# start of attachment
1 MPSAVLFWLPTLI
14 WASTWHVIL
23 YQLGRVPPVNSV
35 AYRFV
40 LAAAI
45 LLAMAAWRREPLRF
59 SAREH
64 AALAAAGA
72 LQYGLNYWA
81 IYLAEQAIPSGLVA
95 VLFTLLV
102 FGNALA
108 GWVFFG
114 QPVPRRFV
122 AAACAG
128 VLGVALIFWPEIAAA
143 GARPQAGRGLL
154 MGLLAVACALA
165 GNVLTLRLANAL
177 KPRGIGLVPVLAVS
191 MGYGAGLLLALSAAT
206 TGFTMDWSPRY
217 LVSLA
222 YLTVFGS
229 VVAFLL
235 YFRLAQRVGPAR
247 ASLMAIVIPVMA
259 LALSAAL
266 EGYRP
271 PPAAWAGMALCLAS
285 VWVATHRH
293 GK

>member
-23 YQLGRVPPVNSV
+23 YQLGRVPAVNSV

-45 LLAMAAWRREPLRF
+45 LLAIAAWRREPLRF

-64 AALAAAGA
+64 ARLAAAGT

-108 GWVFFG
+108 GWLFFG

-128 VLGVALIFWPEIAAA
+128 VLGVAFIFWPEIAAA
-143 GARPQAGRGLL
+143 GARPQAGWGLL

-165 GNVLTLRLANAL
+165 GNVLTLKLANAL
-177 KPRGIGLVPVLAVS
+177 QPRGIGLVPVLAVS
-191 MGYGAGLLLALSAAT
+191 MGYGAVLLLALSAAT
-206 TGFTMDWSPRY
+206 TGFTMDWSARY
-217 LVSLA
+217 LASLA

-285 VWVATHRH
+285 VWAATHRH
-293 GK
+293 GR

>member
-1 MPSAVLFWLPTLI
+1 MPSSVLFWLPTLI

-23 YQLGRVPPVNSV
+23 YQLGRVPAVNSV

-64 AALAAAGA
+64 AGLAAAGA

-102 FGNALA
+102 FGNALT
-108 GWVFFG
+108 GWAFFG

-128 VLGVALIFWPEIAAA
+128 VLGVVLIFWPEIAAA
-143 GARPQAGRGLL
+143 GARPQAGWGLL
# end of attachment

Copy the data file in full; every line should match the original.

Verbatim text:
1 MPSAVLFWLPTLI
14 WASTWHVIL
23 YQLGRVPPVNSV
35 AYRFV
40 LAAAI
45 LLAMAAWRREPLRF
59 SAREH
64 AALAAAGA
72 LQYGLNYWA
81 IYLAEQAIPSGLVA
95 VLFTLLV
102 FGNALA
108 GWVFFG
114 QPVPRRFV
122 AAACAG
128 VLGVALIFWPEIAAA
143 GARPQAGRGLL
154 MGLLAVACALA
165 GNVLTLRLANAL
177 KPRGIGLVPVLAVS
191 MGYGAGLLLALSAAT
206 TGFTMDWSPRY
217 LVSLA
222 YLTVFGS
229 VVAFLL
235 YFRLAQRVGPAR
247 ASLMAIVIPVMA
259 LALSAAL
266 EGYRP
271 PPAAWAGMALCLAS
285 VWVATHRH
293 GK

>member
-23 YQLGRVPPVNSV
+23 YQLGRVPAVNSV

-45 LLAMAAWRREPLRF
+45 LLAIAAWRREPLRF

-64 AALAAAGA
+64 ARLAAAGT

-108 GWVFFG
+108 GWLFFG

-128 VLGVALIFWPEIAAA
+128 VLGVAFIFWPEIAAA
-143 GARPQAGRGLL
+143 GARPQAGWGLL

-165 GNVLTLRLANAL
+165 GNVLTLKLANAL
-177 KPRGIGLVPVLAVS
+177 QPRGIGLVPVLAVS
-191 MGYGAGLLLALSAAT
+191 MGYGAVLLLALSAAT
-206 TGFTMDWSPRY
+206 TGFTMDWSARY
-217 LVSLA
+217 LASLA

-285 VWVATHRH
+285 VWAATHRH
-293 GK
+293 GR

>member
-1 MPSAVLFWLPTLI
+1 MPSSVLFWLPTLI

-23 YQLGRVPPVNSV
+23 YQLGRVPAVNSV

-64 AALAAAGA
+64 AGLAAAGA

-102 FGNALA
+102 FGNALT
-108 GWVFFG
+108 GWAFFG

-128 VLGVALIFWPEIAAA
+128 VLGVVLIFWPEIAAA
-143 GARPQAGRGLL
+143 GARPQAGWGLL